Jordan thinks the rescheduling rule will become effective by September 1.


* Note that this is a very aggressive timeline by historical standards. The rescheduling process can normally take around nine years. Completion by September 1 would have it done in around two years.

* Another risk factor is that opponents of cannabis reform will no doubt challenge rescheduling in court. Jordan thinks HHS and the DEA have done a thorough enough job that rescheduling will ultimately hold up in court. But lawsuit headline risk will make cannabis stocks vulnerable to pullbacks along the way.

“A lot of Republicans will not want to give this to the Democrats as a win because this is a major vote getter. Everybody knows that,” says Jordan. “Because of that, there will be challenges.” The challenges may result in a lower court injunction blocking the change. But Jordan predicts the government would ultimately win on appeal.

* I’ve also pointed out that predicting government timelines is notoriously difficult. The projected timelines above can only really be a rough guideline.

“You are going to see a lot of volatility over the next couple of months,” says Jordan.

Potential catalyst #2: We see progress on cannabis banking reform.

The Senate may soon rekindle efforts to approve cannabis banking law reform, known as the SAFER Banking Act. The change would allow banks to serve cannabis companies, which currently have to deal with the burden and safety issues of operating in cash only. Lawmakers on both sides of the aisle have recently suggested we may see progress soon. This one seems possible, but less likely than progress on rescheduling. The reason is that we regularly hear hopeful comments from the likes of Senate Majority Leader Chuck Schumer (D-NY) and others in Congress, to no avail. Senate Minority Leader Mitch McConnell (R-KY) opposes cannabis banking reform.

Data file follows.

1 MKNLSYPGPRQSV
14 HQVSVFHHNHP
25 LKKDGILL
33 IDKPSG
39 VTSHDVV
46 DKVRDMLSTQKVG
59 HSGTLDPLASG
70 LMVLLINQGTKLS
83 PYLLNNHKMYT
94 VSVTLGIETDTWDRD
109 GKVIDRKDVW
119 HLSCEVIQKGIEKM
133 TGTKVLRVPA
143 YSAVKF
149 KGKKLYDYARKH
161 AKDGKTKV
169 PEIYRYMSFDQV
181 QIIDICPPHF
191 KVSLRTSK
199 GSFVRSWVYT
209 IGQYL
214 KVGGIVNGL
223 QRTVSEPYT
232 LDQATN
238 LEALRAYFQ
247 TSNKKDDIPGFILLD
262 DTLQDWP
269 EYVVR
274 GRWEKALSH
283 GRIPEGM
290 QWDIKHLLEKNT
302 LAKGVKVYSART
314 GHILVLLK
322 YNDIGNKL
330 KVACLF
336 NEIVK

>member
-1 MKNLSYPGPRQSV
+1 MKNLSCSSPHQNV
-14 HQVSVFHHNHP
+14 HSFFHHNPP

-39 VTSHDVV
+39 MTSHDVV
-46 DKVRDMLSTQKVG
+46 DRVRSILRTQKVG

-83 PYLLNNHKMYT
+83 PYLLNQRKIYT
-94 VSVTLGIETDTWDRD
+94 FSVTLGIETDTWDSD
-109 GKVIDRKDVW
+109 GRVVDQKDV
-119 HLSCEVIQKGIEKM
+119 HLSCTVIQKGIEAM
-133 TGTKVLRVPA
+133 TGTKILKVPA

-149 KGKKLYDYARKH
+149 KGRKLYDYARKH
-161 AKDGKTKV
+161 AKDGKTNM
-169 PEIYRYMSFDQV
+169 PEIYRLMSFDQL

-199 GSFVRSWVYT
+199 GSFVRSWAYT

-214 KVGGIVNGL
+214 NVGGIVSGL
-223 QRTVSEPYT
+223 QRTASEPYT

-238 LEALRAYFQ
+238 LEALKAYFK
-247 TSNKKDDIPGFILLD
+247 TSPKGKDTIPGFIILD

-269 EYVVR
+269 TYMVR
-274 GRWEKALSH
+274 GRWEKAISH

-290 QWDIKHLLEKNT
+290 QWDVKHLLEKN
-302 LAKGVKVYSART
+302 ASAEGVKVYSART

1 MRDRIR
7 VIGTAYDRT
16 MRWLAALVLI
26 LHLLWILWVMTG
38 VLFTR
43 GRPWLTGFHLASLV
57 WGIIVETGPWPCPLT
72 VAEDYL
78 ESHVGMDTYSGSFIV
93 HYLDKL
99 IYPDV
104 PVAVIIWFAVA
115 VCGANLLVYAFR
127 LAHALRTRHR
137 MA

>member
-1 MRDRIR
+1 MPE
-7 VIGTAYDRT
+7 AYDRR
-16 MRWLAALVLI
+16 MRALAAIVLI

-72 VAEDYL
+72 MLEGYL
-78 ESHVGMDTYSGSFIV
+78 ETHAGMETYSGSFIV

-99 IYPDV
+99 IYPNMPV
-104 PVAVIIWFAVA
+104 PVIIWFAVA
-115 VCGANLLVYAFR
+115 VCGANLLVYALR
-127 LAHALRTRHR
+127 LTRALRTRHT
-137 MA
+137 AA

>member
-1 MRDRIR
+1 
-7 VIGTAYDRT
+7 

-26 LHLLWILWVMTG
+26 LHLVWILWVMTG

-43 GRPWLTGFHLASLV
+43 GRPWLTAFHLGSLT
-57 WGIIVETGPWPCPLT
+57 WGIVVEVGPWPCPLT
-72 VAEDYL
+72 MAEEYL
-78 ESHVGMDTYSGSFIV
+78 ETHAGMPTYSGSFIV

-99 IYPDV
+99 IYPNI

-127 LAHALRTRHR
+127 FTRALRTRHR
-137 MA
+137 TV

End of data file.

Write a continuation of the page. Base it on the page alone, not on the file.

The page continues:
Potential catalyst #3: We get a Cole Memorandum redux soon.

Back during the Barack Obama administration, the president’s Deputy Attorney General James Cole in 2013 issued a memorandum stating that the federal government would not enforce federal law prohibiting cannabis in states that had legalized cannabis in some form. The memo added some clarity on cannabis law that supported the industry in legalization states. The policy was rescinded under the Trump administration. But now, we may get a similar memorandum from Biden administration Attorney General Merrick Garland. “I do think you will get a DOJ memo on the back of [rescheduling],” says Jordan, at Curaleaf. He expects this by mid-summer. This would be a major sector catalyst.

What to Do Now

Cannabis stocks have weakened enough again to consider entries. Because of the potential catalysts on the horizon over the next several months, and given the current weakness in cannabis names, consider taking both trading positions and multiyear positions now.

For simplicity, consider focusing on MSOS and MSOX. For targeted and greater potential upside consider individual portfolio names (below).

Then if a catalyst creates a 15%-25% kind of rally, consider exiting trading positions and selling covered calls against multiyear positions. Consider selling calls about a month out in time and starting at two to three points above the current price, and up. In the late April rally, I sold MSOX May 17 covered calls with strikes at $11 through $16, when MSOX was in the upper 6 to low 7 range. They are currently eviscerated in value, which is what you want when you sell covered calls.